Protecting children from environmental threats topic of humanities talk

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Photo of Sandra Steingraber.

Steingraber

KALAMAZOO—An ecologist, author, cancer survivor and international expert on environmental links to cancer and human health will address the growing threat environmental degradation poses to children when she speaks this month as part of the spring season for the University Center for the Humanities at Western Michigan University.

Sandra Steingraber will speak at 8 p.m. Thursday, March 13, in the Dalton Theatre of the Light Fine Arts Building at Kalamazoo College, 1200 Academy St. Her presentation, which is free and open to the public, is part of WMU's University Center for the Humanities 2013-14 Changing Climates Series.

Steingraber will read from her book, "Raising Elijah: Protecting Children in an Age of Environmental Crisis," in which she contends that the nation's children face an environment more threatening to their health than any generation in history. In "Raising Elijah" she confronts this crisis with precise science and a lyrical, witty, moving memoir, with each chapter focusing on one of the universals of childhood—milk, laundry, pizza, homework and the "big talk"—exploring the hidden, social political and historical forces behind them.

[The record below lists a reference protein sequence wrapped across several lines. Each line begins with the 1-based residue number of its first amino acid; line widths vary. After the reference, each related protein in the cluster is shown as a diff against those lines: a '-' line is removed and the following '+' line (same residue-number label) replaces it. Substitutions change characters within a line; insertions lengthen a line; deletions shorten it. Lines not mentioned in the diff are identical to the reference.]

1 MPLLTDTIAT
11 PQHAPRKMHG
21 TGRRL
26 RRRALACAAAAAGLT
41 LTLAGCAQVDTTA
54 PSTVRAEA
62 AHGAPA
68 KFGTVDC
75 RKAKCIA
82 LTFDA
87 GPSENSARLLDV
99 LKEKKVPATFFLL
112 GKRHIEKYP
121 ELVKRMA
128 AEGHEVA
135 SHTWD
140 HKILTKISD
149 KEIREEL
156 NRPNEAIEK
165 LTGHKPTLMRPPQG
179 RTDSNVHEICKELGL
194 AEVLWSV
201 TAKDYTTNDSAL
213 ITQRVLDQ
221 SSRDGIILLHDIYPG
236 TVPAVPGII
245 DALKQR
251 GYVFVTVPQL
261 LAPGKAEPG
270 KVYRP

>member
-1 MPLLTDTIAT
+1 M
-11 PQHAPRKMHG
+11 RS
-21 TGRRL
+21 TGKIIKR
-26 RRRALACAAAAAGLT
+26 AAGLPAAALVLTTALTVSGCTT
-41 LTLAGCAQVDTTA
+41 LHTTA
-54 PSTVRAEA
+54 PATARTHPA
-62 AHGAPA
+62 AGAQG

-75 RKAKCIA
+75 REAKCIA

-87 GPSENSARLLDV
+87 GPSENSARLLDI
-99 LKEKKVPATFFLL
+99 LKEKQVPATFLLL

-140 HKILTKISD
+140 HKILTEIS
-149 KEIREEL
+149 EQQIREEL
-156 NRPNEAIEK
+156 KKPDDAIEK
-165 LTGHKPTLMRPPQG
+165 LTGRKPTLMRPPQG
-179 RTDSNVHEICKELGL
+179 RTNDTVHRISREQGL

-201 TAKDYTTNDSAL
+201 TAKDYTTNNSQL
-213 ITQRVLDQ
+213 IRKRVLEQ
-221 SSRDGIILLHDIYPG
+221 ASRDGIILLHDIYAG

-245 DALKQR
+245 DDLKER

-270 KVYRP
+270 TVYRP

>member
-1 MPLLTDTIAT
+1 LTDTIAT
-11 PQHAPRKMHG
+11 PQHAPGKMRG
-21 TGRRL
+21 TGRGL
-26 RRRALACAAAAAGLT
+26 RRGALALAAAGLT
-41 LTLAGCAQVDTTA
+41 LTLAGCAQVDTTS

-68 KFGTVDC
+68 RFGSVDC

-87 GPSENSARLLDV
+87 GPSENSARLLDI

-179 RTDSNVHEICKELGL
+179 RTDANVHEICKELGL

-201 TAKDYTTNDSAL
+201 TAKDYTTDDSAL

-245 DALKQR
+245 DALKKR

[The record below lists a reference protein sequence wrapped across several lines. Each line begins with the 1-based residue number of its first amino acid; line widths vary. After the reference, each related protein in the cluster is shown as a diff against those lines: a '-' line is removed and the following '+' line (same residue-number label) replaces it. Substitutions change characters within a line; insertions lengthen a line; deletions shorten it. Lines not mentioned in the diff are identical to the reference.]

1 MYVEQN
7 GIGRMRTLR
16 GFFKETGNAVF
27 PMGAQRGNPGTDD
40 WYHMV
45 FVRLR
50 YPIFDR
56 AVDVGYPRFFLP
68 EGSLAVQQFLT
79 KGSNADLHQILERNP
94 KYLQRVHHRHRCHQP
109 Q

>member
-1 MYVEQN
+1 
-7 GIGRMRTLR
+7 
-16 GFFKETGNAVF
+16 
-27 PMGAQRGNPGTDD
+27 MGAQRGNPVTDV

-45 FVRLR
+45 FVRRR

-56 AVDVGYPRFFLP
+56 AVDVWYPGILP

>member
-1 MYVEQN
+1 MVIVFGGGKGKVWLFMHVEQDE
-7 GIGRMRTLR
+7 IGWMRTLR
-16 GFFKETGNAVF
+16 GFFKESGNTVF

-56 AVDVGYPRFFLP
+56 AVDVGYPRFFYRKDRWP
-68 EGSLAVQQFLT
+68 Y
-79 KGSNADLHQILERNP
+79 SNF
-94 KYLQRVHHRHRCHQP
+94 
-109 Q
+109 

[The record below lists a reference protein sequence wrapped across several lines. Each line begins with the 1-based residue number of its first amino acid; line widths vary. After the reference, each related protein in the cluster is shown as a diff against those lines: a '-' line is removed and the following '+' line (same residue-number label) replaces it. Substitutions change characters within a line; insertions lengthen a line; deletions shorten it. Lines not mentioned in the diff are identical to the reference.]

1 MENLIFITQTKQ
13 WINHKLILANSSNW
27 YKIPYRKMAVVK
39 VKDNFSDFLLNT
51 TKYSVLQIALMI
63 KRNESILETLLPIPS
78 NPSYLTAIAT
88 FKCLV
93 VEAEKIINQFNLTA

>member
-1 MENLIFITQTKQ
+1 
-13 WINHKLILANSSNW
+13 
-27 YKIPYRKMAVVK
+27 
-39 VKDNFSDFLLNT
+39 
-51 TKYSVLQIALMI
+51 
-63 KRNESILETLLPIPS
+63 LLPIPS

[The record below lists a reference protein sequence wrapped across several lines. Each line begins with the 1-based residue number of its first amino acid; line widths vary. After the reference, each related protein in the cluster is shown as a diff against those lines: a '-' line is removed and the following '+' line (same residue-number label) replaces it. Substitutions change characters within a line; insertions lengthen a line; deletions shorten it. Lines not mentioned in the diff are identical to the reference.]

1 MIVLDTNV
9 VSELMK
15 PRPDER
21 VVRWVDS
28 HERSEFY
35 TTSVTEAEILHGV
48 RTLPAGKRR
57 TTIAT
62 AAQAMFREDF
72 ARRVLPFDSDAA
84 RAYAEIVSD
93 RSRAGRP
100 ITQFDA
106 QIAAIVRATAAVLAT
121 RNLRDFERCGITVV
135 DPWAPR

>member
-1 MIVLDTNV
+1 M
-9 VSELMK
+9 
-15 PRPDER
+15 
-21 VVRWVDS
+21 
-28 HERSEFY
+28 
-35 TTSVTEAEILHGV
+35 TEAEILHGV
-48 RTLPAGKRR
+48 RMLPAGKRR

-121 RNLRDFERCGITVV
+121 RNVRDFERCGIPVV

Sandra Steingraber

With a doctoral degree in biology and a master's in English, Steingraber translates between scientists and activists and has testified in the European Parliament, before the United Nations and President's Cancer Panel, and in briefings to Congress. Also the author of "Living Downstream," "Having Faith" and "Post-Diagnosis," she is a scholar in residence at Ithaca College.

Steingraber contends the intimate world of parenting connects closely to the public world of policy-making. The ongoing environmental crisis, she insists, is fundamentally a crisis of family life.

About the series

As part of the Changing Climates Series, the Center for the Humanities is bringing together scientists and humanists to consider how the world's temperature, environmental and social climates are changing and what the earth's inhabitants need to know and do about it. The series is exploring how scientific research is defining issues that concern everybody, including the warming of the globe, the toxicity of the environment and the fundamental changes mankind is making to the natural world. The intersection of these and other issues provides both an opportunity and a necessity to talk across the usual boundaries within academia and beyond.

For more information, contact the Center for the Humanities at wmu-humanities@wmich.edu (269) 387-1811.